The Work of a Data Analyst
In one Midwestern city, a group of physicians considers whether or not they can maintain their practice. Auto plants have shut down, factory workers have lost their jobs, and healthcare benefits have long-since expired.
Many residents of the area have no healthcare, so for these doctors, treating them is like working pro bono for their neighbors. Even more of their patients now qualify for public aid, however, so treating them is increasingly like working pro bono for the government.
Very likely these physicians could be hired on at the local hospital, becoming employees of big medicine, should they choose to take down their own shingle. But for now, they are weighing their options, crunching the numbers.
And they're relying on me to give them data.
I’ve never been much of a numbers person.
That’s why most people are surprised when I tell them I'm a data analyst. I work with decimals and dollar signs all day long. But being a data analyst is less about the numbers and more about the stories they tell.
Recently, I walked into a coworker’s office and handed her two invoices from one of the medical practices for whom our company provides billing services. “These were entered incorrectly,” I told her.
She stared at me.
I went on: “The charges marked $0 also need to be entered, but they weren’t.”
She continued to stare, then said, “Right . . . but why do you have them?”
“You’d be amazed what I can find!” I told her. Because it wasn’t like it was my job to monitor her team’s work flow. But it was my job to analyze the data. And when the total patient count in our billing system didn’t match the total patient count we had received from our client, the analysis began.
First, it was two numbers: 458 and 456. But then it was two days, two providers, two patients, two individual charges overlooked by one medical billing specialist who wasn’t trained properly or who was just having a bad day.
It started with the numbers, but they ended up telling a story. And I was the narrator.
The questions I'm asked all day long by account executives and clients aren’t questions you would ask a numbers person. They are questions you would ask a story teller: who (patient demographics), what (procedure utilizations), when (month by month tracking), where (zip code mapping), why (collection percentages), how (revenue projections)?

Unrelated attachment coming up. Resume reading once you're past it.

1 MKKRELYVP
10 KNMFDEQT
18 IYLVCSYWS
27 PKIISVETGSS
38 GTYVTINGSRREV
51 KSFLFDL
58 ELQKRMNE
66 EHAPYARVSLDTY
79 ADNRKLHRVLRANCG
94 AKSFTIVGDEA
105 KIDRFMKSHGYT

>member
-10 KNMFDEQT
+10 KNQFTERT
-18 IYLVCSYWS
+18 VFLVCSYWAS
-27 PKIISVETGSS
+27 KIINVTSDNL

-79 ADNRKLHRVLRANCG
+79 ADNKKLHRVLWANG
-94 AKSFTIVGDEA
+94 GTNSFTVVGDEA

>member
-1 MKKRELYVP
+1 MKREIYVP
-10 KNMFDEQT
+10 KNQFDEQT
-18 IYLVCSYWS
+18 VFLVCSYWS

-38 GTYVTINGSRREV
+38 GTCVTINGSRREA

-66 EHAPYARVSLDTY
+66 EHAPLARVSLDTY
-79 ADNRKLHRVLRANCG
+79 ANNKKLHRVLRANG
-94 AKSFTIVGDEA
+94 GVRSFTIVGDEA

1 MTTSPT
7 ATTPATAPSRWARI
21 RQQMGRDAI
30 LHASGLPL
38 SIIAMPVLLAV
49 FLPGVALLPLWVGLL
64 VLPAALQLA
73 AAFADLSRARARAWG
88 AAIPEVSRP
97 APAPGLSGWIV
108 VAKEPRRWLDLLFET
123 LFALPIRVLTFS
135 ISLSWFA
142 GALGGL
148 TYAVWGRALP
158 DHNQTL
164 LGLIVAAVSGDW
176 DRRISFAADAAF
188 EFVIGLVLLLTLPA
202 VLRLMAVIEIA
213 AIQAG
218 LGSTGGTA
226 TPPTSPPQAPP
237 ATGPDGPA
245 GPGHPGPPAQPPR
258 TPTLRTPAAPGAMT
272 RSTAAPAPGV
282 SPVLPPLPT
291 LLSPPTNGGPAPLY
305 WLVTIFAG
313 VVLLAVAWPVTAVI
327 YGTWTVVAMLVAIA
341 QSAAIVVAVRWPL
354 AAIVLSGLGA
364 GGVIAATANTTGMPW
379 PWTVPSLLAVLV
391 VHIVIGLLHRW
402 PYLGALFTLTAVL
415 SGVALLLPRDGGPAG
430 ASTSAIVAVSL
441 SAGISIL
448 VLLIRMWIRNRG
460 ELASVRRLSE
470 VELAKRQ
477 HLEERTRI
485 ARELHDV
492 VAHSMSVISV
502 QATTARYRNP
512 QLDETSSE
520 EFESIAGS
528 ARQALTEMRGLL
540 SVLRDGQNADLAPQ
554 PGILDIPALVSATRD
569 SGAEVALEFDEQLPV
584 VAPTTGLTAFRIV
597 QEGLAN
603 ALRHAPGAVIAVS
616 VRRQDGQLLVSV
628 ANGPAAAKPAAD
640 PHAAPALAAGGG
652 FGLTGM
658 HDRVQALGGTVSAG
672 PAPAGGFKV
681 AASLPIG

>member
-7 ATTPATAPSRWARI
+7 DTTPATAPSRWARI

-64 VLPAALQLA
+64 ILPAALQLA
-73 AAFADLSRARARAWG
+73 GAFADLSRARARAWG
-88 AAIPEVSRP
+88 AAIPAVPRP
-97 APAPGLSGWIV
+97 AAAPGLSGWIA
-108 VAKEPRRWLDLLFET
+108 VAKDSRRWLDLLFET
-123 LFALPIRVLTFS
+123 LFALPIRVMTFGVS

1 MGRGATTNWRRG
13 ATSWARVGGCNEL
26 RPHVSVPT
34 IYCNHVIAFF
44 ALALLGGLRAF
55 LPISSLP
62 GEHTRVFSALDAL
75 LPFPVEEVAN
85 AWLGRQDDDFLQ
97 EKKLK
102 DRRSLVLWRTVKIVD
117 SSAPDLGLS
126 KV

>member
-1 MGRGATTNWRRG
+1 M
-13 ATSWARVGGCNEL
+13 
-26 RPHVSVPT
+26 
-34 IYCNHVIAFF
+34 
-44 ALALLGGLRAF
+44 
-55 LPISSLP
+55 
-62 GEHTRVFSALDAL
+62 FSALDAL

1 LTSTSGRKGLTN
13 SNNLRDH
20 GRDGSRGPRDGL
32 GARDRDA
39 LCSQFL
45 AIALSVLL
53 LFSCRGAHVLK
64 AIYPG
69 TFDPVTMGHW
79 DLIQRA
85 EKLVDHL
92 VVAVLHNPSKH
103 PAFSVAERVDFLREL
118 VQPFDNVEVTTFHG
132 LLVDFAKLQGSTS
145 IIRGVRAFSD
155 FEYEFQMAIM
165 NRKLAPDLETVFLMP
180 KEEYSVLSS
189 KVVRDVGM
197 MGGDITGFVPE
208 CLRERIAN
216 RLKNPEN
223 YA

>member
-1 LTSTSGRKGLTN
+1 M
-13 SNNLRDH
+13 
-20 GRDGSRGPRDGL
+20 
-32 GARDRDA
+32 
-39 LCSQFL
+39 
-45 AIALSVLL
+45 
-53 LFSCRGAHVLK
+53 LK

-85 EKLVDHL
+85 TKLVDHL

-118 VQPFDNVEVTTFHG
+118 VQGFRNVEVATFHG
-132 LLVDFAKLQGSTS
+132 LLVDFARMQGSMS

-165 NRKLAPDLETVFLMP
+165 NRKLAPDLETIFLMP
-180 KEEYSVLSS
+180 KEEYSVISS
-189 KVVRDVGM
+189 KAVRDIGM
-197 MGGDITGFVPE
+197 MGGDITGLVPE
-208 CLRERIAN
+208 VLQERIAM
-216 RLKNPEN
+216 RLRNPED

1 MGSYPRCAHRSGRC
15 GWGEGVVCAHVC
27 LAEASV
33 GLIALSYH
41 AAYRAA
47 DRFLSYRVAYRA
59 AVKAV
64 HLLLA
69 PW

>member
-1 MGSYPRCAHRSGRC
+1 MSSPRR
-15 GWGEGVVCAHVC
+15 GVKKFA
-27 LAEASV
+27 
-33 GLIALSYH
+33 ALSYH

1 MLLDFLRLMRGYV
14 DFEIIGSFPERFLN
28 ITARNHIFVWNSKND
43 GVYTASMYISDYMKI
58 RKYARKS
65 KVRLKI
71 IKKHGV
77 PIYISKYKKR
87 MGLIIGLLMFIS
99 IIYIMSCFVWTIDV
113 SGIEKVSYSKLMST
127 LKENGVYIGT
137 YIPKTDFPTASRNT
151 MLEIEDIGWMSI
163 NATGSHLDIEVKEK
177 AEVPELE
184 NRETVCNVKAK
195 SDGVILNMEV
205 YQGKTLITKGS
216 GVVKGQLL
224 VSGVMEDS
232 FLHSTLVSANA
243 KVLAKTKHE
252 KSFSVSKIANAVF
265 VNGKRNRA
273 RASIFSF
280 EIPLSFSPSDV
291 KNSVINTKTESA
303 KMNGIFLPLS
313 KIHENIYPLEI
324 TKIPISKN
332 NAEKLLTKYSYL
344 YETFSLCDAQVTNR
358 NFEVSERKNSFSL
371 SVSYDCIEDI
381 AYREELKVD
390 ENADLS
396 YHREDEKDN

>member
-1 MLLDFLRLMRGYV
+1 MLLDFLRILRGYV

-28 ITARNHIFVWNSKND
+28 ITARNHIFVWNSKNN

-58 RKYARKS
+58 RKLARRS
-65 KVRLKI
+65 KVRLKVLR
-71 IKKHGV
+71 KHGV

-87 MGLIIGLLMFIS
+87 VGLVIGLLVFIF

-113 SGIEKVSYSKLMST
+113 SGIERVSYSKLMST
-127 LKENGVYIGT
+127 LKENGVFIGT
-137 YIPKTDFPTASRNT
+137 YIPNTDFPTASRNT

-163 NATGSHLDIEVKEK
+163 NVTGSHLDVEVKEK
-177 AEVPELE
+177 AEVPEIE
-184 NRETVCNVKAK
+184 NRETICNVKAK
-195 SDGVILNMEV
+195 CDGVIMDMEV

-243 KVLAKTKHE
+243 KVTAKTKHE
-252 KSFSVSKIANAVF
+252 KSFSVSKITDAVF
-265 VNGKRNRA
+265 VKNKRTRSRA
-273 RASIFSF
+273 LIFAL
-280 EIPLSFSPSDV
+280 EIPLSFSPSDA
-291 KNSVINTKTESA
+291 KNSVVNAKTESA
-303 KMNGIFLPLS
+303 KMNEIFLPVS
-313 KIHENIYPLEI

The difficult side of data analysis as storytelling, however, is that the numbers often tell more than one story, or they tell a different story than expected.
Our CEO and I recently were looking at some reports for a client, trying to determine the financial impact of a recent fee increase. She and I were looking at the same numbers, but we were hearing different stories. I heard a straightforward one: since the revenue began to increase the same month the prices changed, there was obviously a connection. She heard a more nuanced one: sure the price change and the revenue increase happened at the same time, but so did some other economic and practice management factors, ones that were harder to quantify.
We agreed that those particular facts told too many stories to rely on them alone. So we gathered more data. And then some more. Eventually, all the numbers together told us what we needed to know.
That’s how data works. One statistic alone often tells a different story than looking at several pieces together. A client’s payer mix might tell us the story of a local economy or the changing trends in healthcare. Looking at a single patient’s insurance history might tell us the story of an aging man who recently retired and is now widowed. The numbers can tell us these things.
That’s why I often tell people that they need to trust the numbers. All of our hypotheses and hunches can usually be proven or disproved when we let the numbers tell us their own story. We can’t, however, always trust ourselves to hear or understand the story they're telling. So I also tell people this, “These numbers only say what they're saying.”
I’m still not much of a numbers person, but I do like to hear what they have to say. That’s the surprising work of a data analyst.
Image by SamahR. Used by permission via Flickr. Post by Charity Singleton.